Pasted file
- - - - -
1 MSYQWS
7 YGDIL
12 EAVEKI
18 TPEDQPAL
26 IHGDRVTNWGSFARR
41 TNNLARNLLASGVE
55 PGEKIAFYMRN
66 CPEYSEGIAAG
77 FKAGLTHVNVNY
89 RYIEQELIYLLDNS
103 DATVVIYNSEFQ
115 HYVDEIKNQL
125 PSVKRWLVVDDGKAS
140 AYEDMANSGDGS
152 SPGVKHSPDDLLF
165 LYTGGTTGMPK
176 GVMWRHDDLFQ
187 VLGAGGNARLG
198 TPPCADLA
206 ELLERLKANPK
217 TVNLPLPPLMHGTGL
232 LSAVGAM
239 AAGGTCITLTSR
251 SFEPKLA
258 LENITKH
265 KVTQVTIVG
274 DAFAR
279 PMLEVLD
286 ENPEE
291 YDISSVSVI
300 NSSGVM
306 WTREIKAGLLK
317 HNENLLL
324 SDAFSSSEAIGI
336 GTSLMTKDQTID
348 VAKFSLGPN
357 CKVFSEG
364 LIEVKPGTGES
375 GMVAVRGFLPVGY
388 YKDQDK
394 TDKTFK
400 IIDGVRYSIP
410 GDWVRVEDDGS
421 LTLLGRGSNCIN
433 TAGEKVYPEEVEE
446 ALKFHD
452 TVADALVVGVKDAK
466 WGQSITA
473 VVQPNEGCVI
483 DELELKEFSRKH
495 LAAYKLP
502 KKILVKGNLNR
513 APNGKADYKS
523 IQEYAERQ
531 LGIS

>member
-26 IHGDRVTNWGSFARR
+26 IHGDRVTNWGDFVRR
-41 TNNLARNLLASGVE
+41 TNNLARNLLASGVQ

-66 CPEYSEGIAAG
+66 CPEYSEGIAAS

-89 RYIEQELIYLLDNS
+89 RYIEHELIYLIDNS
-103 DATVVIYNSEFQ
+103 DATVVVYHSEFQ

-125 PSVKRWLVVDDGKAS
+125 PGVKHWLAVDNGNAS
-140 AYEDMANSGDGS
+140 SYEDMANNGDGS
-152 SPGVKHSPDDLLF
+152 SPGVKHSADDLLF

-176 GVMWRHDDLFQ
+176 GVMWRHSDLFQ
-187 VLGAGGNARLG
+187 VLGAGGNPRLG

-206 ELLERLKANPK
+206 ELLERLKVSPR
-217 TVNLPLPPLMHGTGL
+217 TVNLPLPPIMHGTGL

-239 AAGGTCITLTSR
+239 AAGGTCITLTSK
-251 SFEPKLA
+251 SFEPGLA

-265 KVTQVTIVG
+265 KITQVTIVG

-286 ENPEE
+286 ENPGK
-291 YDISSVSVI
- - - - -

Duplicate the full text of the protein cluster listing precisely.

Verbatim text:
1 MSYQWS
7 YGDIL
12 EAVEKI
18 TPEDQPAL
26 IHGDRVTNWGSFARR
41 TNNLARNLLASGVE
55 PGEKIAFYMRN
66 CPEYSEGIAAG
77 FKAGLTHVNVNY
89 RYIEQELIYLLDNS
103 DATVVIYNSEFQ
115 HYVDEIKNQL
125 PSVKRWLVVDDGKAS
140 AYEDMANSGDGS
152 SPGVKHSPDDLLF
165 LYTGGTTGMPK
176 GVMWRHDDLFQ
187 VLGAGGNARLG
198 TPPCADLA
206 ELLERLKANPK
217 TVNLPLPPLMHGTGL
232 LSAVGAM
239 AAGGTCITLTSR
251 SFEPKLA
258 LENITKH
265 KVTQVTIVG
274 DAFAR
279 PMLEVLD
286 ENPEE
291 YDISSVSVI
300 NSSGVM
306 WTREIKAGLLK
317 HNENLLL
324 SDAFSSSEAIGI
336 GTSLMTKDQTID
348 VAKFSLGPN
357 CKVFSEG
364 LIEVKPGTGES
375 GMVAVRGFLPVGY
388 YKDQDK
394 TDKTFK
400 IIDGVRYSIP
410 GDWVRVEDDGS
421 LTLLGRGSNCIN
433 TAGEKVYPEEVEE
446 ALKFHD
452 TVADALVVGVKDAK
466 WGQSITA
473 VVQPNEGCVI
483 DELELKEFSRKH
495 LAAYKLP
502 KKILVKGNLNR
513 APNGKADYKS
523 IQEYAERQ
531 LGIS

>member
-26 IHGDRVTNWGSFARR
+26 IHGDRVTNWGDFVRR
-41 TNNLARNLLASGVE
+41 TNNLARNLLASGVQ

-66 CPEYSEGIAAG
+66 CPEYSEGIAAS

-89 RYIEQELIYLLDNS
+89 RYIEHELIYLIDNS
-103 DATVVIYNSEFQ
+103 DATVVVYHSEFQ

-125 PSVKRWLVVDDGKAS
+125 PGVKHWLAVDNGNAS
-140 AYEDMANSGDGS
+140 SYEDMANNGDGS
-152 SPGVKHSPDDLLF
+152 SPGVKHSADDLLF

-176 GVMWRHDDLFQ
+176 GVMWRHSDLFQ
-187 VLGAGGNARLG
+187 VLGAGGNPRLG

-206 ELLERLKANPK
+206 ELLERLKVSPR
-217 TVNLPLPPLMHGTGL
+217 TVNLPLPPIMHGTGL

-239 AAGGTCITLTSR
+239 AAGGTCITLTSK
-251 SFEPKLA
+251 SFEPGLA

-265 KVTQVTIVG
+265 KITQVTIVG

-286 ENPEE
+286 ENPGK
-291 YDISSVSVI